Gender and Sexualities

An interdisciplinary research cluster under the auspices of the history department

About the Cluster

The study of gender, bodies and sexualities is central to a full appreciation of the past, whether one is studying political culture, work and leisure, religious ideologies, scientific practices, state formation, or war.  Our department has long been a recognized leader of gender history in a variety of temporal and geographic fields: medieval and modern Europe, colonial America and modern US, Africa, the Middle East, East Asia, and South Asia.  Many of us work on topics that transcend national boundaries by integrating gender into studies of imperialism, decolonization, borderlands, and international trade.  Our research methods are as diverse as the topics we study.  We approach gender and sexuality as historians of the emotions and the senses, as historians of political economy and business, as historians of material culture, consumption, and food practices, as historians of cities and the built environment, and as historians of childhood and the family.  We study the history of work in its widest sense, including slavery, industrial, agricultural work, and household and intimate labors.

Some of our activities include:

  • We host a Gender and Sexualities History Brown Bag series in which faculty, graduate students and guests workshop articles and chapters, and discuss current issues in feminist pedagogy and politics.
  • We sponsor guest speakers
  • We host conferences and symposia
  • We partner with the Department of Feminist Studies and other affiliated scholars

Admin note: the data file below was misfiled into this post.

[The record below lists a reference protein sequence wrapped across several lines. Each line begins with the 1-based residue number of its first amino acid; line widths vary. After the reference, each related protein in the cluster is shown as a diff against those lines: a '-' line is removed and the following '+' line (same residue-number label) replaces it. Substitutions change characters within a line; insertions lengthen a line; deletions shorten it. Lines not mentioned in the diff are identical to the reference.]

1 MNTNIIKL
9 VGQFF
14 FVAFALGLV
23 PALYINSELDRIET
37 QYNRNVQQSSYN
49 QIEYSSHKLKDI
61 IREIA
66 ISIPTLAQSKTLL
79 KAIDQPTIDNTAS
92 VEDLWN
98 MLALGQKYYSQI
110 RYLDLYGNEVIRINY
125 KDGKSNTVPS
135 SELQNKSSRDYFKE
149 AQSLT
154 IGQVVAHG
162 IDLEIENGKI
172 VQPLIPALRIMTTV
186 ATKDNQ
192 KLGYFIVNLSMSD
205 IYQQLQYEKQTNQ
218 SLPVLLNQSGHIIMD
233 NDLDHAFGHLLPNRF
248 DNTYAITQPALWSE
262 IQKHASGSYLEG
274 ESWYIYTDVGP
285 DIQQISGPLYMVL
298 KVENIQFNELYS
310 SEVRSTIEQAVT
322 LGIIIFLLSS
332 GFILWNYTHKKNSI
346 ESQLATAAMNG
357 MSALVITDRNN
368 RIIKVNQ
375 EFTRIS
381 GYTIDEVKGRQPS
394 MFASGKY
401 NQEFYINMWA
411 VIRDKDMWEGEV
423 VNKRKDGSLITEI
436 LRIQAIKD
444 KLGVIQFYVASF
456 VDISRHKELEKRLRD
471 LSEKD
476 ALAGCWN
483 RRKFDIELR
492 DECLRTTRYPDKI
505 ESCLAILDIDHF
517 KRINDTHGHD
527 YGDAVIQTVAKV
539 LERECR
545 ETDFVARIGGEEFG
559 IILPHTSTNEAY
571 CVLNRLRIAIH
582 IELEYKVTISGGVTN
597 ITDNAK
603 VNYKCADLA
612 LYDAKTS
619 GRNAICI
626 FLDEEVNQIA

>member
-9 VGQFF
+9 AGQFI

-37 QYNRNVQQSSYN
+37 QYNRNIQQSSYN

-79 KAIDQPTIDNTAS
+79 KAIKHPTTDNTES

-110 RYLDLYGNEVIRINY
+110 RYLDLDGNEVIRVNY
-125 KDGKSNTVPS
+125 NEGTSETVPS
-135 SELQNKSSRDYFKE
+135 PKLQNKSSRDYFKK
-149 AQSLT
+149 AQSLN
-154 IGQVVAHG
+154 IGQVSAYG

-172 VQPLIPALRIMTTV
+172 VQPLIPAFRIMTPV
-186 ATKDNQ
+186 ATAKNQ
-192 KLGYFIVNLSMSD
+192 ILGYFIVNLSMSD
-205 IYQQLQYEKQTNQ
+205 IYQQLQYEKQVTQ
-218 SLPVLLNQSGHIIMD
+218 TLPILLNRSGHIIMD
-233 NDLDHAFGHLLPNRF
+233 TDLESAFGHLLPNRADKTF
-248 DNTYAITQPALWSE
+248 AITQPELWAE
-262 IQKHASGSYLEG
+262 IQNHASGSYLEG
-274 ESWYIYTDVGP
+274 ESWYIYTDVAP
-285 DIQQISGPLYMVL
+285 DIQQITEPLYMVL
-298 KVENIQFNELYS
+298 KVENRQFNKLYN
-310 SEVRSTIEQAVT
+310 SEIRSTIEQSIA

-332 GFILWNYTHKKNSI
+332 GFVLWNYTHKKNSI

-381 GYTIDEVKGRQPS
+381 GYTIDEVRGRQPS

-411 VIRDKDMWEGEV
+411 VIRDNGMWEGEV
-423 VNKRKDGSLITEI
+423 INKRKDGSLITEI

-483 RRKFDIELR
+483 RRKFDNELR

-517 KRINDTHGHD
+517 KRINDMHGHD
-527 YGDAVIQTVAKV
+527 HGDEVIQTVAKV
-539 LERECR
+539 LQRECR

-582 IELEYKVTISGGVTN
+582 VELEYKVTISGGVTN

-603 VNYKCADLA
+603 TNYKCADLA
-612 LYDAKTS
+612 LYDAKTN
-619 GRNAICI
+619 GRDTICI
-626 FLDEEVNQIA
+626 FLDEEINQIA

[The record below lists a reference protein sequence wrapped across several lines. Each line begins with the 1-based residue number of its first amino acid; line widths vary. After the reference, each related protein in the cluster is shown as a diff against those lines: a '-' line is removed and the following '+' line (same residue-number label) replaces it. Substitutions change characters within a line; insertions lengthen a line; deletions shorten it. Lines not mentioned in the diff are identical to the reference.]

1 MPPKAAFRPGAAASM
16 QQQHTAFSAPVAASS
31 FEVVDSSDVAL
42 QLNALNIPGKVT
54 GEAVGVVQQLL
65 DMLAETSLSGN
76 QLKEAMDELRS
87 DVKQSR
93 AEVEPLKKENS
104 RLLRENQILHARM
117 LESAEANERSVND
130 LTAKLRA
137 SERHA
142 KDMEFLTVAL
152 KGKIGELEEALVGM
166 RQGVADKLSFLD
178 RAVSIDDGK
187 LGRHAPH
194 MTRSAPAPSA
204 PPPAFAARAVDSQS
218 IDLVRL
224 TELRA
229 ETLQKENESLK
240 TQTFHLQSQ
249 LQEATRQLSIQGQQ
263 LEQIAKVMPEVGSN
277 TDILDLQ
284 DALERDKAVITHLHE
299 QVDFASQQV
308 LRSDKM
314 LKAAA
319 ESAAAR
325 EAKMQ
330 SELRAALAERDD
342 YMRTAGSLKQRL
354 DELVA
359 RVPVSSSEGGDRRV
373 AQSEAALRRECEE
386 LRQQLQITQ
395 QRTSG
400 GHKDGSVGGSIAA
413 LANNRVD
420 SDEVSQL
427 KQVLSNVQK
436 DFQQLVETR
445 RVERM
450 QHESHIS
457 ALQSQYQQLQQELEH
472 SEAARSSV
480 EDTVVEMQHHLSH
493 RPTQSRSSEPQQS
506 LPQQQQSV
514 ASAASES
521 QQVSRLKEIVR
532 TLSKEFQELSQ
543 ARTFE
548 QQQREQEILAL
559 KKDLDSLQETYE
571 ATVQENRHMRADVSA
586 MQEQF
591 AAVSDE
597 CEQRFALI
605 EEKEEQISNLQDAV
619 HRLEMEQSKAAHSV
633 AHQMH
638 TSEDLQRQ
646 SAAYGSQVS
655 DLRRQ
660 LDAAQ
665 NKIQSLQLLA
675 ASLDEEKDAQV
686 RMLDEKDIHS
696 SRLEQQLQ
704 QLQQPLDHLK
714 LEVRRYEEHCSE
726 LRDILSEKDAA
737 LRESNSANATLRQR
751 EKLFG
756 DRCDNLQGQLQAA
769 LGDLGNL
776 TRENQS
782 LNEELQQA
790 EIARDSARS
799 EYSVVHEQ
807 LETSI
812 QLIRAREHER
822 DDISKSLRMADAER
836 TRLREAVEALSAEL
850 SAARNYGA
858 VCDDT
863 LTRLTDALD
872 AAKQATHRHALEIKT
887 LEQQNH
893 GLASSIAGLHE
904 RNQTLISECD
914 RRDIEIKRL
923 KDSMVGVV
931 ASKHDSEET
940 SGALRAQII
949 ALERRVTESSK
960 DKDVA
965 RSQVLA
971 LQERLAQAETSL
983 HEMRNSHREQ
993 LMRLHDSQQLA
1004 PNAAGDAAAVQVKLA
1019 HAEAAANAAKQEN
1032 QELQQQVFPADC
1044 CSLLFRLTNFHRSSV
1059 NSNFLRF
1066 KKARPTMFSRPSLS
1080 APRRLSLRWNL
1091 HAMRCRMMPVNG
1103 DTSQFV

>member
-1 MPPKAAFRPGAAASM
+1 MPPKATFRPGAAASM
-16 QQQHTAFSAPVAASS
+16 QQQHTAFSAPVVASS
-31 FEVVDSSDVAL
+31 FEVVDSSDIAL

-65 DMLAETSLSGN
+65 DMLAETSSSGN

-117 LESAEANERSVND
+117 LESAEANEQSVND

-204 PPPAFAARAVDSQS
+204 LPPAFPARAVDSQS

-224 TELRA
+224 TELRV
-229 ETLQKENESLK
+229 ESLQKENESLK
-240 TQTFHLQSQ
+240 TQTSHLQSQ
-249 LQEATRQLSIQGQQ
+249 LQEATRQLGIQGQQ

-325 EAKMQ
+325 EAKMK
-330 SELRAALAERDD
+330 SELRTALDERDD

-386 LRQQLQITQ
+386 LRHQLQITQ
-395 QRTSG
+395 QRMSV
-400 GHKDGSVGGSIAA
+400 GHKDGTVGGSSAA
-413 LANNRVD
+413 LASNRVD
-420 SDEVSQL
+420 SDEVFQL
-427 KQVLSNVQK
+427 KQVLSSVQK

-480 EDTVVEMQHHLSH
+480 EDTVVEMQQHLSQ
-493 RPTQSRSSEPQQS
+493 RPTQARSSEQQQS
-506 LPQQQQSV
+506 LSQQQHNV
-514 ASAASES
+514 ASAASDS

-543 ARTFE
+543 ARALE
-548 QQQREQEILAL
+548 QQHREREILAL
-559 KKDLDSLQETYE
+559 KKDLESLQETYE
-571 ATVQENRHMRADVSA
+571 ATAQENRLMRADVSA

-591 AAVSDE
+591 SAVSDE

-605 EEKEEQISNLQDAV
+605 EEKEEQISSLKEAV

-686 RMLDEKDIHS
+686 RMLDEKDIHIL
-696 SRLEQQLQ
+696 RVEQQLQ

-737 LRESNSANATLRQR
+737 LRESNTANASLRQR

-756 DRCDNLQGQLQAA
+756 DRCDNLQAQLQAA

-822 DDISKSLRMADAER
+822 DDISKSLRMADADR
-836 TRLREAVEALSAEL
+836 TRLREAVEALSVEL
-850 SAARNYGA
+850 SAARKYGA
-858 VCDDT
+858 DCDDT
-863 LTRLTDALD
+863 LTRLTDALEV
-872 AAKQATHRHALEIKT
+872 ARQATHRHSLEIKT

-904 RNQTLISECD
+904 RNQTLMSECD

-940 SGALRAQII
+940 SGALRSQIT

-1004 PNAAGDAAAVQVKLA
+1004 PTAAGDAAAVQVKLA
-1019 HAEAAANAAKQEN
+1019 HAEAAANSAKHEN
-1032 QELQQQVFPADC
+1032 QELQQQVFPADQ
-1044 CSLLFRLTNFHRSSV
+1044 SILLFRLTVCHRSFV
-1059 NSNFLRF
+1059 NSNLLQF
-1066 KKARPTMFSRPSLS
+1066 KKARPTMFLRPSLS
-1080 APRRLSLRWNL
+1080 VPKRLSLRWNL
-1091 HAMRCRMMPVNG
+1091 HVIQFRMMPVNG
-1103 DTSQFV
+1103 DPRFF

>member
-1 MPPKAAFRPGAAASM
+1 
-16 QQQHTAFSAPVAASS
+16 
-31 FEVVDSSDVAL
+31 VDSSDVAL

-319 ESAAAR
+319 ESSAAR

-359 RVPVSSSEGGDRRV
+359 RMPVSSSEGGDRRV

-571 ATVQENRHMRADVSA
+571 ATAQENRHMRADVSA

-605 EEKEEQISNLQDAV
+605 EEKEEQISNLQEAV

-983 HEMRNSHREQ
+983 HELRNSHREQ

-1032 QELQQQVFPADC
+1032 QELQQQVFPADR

• We host an annual graduate student retreat where students can discuss their work with faculty and peers not on their doctoral committees

Goals and Future Directions

  • Reconsider the undergraduate and graduate curriculum in light of the changing nature of the field
  • Develop new areas of departmental expertise
  • Develop greater public engagement through social media and through hosting an annual public event

People in the Cluster

Faculty and Lecturers:


Affiliated Faculty:

Current Graduate Students:


  • Justin Bengry (Honorary Research Fellow, Birkbeck College, University of London, Founder and Managing Editor of Notches: (Re)marks on the History of Sexuality)
  • Megan Bowman (Lecturer, Georgia State University)
  • Joshua Birk (Assistant Professor, Smith College)
  • Sarah Case (Managing Editor, The Public Historian, Lecturer University of California, Santa Barbara
  • Sandra T. Dawson (Lecturer, Northern Illinois University)
  • April Haynes (Assistant Professor, University of Wisconsin)
  • Carolyn Herbst Lewis (Assistant Professor, Grinnell College)
  • Betsy Homsher (Vice President, Student Affairs, Kettering University)
  • Nancy McLaughlin (Associate Professor, UC Irvine)
  • Elizabeth Pryor (Assistant Professor, Smith College)
  • Nancy Stockdale (Associate Professor, University of North Texas)
  • Danielle Swiontek (Department Chair, Santa Barbara City College)
  • Bianca Murillo (Assistant Professor, Willamette University)
  • Laura Nenzi (Associate Professor, University of Tenn. at Knoxville)
  • Nicole Pacino  (Assistant Professor, University of Alabama, Huntsville)
  • Anne Rapp (Associate Professor, Lewis University, Chicago)
  • Katrin Sjursen (Assistant Professor, Southern Illinois University at Edwardsville)
  • Tanya Stabler (Assistant Professor, Loyola University, Chicago)
  • Matthew Sutton (Professor, Washington State University)
  • Sarah Watkins (Visiting Assistant Professor, Colby College)
  • Corinne Wieben (Assistant Professor, University of Northern Colorado)
  • Angela Woollacott (Manning Clark Professor of History, Australian National University)
  • Leandra Zarnow (Assistant Professor, University of Houston)

News & Events

Research Cluster News

2019 Events:



Wednesday, January 23, 3-5pm

“Podcasting the Past: Teaching Tolerance and the Making of Queer America”

Dr. Leila Rupp, Feminist Studies, UC Santa Barbara

Public Lecture: CITRAL (UCSB Library)

Interactive talk with Dr. Leila Rupp, Distinguished Professor of Feminist Studies Leila Rupp, Department of Feminist Studies, will talk about the process of designing and co-hosting a podcast, “Queer America,” sponsored by the Southern Poverty Law Center’s Teaching Tolerance project. The podcast aims to help high school teachers integrate queer history into the social studies curriculum.